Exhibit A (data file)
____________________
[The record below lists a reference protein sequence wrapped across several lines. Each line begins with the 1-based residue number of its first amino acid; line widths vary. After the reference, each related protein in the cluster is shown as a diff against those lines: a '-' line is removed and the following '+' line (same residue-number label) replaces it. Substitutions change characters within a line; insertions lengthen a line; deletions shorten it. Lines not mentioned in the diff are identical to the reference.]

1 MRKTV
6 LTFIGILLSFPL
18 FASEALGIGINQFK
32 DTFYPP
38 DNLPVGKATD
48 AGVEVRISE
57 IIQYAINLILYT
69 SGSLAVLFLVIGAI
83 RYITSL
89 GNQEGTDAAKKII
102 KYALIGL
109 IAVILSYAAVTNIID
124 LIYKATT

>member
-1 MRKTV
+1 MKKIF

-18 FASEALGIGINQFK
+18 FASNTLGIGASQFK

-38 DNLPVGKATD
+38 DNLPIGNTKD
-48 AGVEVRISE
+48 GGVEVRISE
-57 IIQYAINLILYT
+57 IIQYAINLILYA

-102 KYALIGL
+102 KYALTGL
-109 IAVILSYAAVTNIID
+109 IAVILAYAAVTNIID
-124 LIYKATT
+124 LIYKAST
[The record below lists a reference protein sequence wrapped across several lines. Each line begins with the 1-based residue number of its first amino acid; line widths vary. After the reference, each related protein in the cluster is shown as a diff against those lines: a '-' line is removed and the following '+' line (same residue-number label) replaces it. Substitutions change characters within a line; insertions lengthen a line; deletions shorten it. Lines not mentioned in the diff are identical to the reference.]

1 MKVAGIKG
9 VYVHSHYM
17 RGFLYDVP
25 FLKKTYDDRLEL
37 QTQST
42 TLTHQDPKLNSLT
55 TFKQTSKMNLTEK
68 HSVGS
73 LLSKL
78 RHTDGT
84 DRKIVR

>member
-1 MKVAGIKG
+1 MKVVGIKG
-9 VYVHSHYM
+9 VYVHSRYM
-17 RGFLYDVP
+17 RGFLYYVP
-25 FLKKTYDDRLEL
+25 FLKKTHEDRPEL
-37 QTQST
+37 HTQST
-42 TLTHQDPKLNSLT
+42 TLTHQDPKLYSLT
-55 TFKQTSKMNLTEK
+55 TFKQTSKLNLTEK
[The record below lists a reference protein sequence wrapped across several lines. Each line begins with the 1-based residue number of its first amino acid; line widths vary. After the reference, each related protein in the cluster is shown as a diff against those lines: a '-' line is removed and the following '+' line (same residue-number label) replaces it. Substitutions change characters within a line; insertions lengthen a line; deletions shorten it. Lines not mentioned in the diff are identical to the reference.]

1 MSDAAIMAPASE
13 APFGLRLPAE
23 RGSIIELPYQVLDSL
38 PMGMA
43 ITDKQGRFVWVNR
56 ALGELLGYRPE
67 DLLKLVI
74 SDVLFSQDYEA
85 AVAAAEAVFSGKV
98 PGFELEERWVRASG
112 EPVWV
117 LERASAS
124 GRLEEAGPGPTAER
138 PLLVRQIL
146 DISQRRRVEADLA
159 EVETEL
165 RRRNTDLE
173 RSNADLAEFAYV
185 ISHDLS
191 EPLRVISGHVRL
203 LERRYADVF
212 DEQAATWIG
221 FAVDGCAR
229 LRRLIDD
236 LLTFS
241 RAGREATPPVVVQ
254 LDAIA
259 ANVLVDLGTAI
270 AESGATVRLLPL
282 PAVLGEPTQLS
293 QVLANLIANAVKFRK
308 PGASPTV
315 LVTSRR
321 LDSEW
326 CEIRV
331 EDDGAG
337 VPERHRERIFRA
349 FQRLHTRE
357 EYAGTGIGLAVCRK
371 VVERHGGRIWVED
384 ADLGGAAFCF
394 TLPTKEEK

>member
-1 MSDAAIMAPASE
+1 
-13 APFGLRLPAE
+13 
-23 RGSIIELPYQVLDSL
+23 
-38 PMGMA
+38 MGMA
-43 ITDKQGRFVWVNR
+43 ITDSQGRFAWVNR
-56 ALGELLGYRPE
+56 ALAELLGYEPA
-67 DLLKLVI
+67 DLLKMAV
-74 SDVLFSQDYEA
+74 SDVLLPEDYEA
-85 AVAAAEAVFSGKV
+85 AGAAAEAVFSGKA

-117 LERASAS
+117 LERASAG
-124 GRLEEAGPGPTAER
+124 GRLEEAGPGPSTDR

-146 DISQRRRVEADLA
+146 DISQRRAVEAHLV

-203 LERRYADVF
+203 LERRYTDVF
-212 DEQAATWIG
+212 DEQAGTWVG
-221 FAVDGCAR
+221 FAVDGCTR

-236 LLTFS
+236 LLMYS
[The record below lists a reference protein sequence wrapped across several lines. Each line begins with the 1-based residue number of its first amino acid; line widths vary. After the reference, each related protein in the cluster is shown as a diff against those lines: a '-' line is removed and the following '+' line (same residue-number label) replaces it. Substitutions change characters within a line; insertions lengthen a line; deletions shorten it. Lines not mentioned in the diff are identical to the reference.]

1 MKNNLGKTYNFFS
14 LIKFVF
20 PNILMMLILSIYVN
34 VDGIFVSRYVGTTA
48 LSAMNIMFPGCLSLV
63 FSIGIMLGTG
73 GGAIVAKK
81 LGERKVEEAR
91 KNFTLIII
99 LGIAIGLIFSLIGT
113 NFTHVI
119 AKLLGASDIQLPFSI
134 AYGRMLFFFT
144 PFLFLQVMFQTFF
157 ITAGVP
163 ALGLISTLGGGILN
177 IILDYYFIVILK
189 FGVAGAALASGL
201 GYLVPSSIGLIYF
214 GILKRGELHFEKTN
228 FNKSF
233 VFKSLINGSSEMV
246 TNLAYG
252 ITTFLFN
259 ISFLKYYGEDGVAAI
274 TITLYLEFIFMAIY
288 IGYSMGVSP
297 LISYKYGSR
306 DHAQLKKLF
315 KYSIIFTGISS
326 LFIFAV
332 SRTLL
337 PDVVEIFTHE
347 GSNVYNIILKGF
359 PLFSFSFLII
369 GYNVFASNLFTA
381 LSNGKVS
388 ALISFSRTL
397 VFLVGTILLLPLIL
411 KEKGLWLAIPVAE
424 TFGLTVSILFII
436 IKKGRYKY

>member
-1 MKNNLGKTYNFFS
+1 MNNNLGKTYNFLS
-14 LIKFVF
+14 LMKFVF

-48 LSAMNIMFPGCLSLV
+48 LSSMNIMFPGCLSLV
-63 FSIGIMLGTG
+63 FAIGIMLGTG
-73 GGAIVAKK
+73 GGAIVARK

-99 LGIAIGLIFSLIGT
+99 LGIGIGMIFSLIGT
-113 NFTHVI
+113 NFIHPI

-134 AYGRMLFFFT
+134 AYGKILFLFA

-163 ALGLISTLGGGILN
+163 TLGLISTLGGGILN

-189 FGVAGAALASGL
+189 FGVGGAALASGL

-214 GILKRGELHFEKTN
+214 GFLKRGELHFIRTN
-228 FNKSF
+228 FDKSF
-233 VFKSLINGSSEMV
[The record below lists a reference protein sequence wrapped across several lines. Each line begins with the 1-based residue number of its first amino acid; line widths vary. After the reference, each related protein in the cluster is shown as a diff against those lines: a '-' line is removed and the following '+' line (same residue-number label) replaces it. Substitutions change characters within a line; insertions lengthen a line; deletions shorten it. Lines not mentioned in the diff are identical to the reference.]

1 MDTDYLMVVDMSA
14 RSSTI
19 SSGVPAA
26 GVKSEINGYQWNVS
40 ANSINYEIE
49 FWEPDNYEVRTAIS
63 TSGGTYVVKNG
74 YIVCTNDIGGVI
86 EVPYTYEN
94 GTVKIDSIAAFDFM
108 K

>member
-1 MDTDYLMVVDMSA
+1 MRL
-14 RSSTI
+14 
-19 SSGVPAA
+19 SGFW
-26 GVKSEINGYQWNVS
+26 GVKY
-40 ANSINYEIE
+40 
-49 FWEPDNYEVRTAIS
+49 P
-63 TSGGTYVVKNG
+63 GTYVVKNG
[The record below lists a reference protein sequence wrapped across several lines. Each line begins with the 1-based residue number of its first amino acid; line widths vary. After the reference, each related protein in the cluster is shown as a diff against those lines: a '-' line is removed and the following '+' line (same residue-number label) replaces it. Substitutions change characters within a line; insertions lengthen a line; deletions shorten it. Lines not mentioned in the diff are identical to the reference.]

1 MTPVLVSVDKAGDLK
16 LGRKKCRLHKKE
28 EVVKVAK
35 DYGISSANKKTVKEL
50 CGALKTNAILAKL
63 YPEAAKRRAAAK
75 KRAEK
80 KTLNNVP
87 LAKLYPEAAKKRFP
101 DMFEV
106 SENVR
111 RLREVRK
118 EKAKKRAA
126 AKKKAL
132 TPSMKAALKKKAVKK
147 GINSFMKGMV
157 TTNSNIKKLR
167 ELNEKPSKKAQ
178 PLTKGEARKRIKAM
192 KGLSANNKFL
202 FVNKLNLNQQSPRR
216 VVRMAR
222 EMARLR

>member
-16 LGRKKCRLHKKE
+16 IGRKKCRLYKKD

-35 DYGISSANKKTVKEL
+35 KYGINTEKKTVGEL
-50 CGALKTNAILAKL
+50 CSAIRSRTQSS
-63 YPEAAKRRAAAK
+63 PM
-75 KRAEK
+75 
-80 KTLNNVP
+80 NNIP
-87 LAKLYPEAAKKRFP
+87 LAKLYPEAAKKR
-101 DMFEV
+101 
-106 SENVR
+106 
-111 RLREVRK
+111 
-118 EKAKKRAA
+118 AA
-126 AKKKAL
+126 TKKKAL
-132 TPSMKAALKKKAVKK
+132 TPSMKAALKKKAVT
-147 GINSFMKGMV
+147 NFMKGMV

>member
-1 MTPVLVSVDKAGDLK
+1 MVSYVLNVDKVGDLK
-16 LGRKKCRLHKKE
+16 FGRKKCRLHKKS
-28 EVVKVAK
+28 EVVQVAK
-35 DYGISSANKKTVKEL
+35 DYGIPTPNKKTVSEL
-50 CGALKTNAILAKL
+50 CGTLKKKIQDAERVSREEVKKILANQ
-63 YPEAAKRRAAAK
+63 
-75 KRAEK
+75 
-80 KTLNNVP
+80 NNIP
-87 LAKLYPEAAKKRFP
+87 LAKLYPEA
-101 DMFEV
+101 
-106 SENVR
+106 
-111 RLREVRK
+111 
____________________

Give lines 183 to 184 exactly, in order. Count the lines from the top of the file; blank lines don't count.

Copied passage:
-48 LSAMNIMFPGCLSLV
+48 LSSMNIMFPGCLSLV